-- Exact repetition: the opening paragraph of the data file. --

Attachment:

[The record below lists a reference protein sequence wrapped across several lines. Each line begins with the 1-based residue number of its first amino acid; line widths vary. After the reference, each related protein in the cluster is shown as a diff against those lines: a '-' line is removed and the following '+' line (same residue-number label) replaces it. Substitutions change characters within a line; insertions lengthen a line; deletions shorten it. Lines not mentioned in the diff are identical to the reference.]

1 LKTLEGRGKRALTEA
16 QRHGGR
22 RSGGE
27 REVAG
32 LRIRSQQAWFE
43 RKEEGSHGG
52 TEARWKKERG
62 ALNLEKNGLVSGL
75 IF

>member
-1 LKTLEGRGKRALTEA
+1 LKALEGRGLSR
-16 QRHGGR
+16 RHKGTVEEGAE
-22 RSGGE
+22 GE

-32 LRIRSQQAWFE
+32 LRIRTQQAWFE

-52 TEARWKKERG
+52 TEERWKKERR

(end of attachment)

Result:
[The record below lists a reference protein sequence wrapped across several lines. Each line begins with the 1-based residue number of its first amino acid; line widths vary. After the reference, each related protein in the cluster is shown as a diff against those lines: a '-' line is removed and the following '+' line (same residue-number label) replaces it. Substitutions change characters within a line; insertions lengthen a line; deletions shorten it. Lines not mentioned in the diff are identical to the reference.]